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One Rule at a Time

The right way to cut government red tape.

Mar 26, 2012, Vol. 17, No. 27 • By ELI LEHRER
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Some questions about regulation may really be tests of respondents’ overall faith in government. In a 2010 Pew poll, only 22 percent  of Americans said they trusted the government to do what was right all or most of the time. That is nearly the same as the 24 percent that told Gallup pollsters around the same time that they generally favored more regulation of business.

Of course, some regulations will prove popular. While President Obama’s health care plan is unpopular overall, many of its specifics aren’t. Rules to prevent insurers from refusing coverage for preexisting conditions receive such overwhelming support that even the Tea Party-inspired “Pledge to America” that served as a 2010 Republican congressional campaign manifesto includes a commitment to implement them.

Except as a synonym for “distrust in government,” supporting deregulation does not produce votes in most cases. This may not be an altogether bad thing. Only a small libertarian fringe would propose government ditch all meat inspections, solvency protections to make sure insurers pay claims, or the entire web of regulations tied to bank deposit insurance. Outside of thought experiments by economists, there are no practical proposals to replace these things with purely free market solutions anyway.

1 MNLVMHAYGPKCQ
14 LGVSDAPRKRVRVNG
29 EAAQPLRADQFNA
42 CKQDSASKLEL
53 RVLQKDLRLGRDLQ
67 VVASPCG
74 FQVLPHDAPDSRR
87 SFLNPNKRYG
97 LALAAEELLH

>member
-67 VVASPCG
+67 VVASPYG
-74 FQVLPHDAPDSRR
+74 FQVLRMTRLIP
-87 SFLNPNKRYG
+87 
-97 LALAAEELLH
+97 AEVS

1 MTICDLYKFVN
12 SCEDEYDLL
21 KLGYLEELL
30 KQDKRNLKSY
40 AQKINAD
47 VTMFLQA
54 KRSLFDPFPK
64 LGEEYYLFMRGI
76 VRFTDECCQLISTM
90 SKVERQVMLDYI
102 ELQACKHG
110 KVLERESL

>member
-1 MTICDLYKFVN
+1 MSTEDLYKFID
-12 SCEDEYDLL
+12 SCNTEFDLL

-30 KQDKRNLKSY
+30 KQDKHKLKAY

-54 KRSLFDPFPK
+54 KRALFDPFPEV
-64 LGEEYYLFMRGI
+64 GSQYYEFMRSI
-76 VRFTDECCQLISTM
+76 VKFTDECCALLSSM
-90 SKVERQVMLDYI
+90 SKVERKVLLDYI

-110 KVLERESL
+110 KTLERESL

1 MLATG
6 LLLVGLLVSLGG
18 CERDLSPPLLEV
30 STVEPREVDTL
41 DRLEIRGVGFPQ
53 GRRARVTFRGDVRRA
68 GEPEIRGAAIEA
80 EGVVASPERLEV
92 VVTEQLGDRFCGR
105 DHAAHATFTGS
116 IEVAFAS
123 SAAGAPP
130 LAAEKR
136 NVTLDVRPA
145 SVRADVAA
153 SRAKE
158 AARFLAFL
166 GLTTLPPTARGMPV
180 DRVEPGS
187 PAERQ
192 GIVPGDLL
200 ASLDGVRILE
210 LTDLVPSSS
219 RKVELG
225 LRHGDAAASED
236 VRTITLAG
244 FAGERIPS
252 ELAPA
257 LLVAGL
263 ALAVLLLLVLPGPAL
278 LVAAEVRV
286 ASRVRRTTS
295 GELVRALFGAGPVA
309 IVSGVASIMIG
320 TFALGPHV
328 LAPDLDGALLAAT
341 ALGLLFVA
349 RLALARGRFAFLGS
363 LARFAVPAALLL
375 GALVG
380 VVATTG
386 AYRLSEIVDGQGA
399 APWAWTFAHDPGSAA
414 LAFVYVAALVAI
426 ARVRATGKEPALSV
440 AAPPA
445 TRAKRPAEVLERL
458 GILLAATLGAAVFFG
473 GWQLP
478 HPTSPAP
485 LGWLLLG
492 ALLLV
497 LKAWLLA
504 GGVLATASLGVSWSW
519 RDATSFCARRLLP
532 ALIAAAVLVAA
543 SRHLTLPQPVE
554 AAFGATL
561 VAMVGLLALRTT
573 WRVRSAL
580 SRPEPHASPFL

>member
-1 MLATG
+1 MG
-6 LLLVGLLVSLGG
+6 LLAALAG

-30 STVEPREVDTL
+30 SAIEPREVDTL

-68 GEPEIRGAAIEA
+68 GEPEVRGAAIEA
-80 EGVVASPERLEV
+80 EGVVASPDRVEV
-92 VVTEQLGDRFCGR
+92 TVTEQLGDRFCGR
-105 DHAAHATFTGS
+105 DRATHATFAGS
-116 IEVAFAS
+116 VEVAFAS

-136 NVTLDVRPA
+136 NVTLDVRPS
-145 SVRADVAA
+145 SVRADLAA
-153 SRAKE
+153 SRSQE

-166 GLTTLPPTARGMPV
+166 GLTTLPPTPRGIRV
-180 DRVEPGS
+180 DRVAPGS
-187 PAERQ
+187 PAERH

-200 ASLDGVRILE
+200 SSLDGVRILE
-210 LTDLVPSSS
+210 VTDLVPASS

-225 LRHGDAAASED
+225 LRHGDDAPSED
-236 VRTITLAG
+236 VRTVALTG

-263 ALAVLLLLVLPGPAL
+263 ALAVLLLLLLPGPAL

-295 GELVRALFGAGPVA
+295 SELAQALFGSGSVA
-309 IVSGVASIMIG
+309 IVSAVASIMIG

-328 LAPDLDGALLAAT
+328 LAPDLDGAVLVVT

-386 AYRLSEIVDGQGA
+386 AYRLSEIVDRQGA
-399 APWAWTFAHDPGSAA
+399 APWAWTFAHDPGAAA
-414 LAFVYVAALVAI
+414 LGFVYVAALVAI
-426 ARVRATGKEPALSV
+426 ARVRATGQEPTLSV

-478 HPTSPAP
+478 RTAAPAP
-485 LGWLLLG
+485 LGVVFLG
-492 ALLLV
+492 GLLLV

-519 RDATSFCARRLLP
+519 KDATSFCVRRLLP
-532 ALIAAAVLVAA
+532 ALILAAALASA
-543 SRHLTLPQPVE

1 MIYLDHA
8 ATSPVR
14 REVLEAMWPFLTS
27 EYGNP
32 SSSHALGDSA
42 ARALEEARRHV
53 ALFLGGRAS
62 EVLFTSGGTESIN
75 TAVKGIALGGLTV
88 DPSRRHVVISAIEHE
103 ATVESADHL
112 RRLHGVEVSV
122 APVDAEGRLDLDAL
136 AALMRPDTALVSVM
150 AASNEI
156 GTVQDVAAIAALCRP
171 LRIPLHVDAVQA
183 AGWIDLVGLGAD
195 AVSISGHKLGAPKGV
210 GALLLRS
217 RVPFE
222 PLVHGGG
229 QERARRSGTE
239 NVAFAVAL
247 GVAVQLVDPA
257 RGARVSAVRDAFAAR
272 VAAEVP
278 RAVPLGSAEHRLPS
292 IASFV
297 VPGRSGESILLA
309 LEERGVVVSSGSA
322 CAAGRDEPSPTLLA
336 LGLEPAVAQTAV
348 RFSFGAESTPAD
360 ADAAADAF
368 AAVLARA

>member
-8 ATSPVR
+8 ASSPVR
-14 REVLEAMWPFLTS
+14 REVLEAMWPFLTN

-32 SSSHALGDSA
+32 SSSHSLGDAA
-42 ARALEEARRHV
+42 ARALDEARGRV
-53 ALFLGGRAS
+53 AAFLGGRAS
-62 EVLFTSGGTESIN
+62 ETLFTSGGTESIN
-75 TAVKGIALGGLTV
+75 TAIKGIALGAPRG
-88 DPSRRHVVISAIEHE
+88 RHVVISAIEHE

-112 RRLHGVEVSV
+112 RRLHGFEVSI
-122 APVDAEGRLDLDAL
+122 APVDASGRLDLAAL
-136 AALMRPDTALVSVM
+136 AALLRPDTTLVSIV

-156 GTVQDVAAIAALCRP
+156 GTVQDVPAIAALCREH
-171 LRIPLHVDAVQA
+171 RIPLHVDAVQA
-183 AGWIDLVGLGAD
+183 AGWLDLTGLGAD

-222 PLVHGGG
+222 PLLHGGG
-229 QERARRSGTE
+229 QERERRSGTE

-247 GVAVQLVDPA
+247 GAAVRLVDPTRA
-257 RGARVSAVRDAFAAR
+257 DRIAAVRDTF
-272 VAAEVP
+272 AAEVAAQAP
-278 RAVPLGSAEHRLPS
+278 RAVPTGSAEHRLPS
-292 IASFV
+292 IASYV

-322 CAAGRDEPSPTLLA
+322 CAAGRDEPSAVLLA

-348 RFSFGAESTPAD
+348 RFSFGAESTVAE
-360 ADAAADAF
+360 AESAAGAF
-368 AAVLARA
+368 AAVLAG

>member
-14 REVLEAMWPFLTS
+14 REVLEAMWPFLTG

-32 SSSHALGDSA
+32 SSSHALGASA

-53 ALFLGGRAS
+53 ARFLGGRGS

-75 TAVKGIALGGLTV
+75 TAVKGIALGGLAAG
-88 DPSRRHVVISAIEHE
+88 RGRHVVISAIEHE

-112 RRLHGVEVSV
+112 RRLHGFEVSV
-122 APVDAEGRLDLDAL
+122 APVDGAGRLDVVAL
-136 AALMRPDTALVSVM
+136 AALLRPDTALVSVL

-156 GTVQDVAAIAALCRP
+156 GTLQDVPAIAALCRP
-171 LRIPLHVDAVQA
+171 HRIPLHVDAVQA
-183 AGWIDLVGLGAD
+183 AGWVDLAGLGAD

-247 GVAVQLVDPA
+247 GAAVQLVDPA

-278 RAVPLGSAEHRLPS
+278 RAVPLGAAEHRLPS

So the American people want certain types of regulation but distrust the government to implement regulations correctly and tend to dislike a wide variety of specific regulations. Proposals like the House-passed REINS Act—which would subject major regulations to specific votes in Congress—might therefore make a difference, if only by bringing more absurd regulations into public view.

In short, proponents of deregulation ought to be cautious about ineffective frontal assaults and instead focus their efforts on specific bad regulations. Doing so would almost certainly free the economy more effectively than generic attacks on the regulatory state.

Eli Lehrer is vice president of the Heartland Institute.

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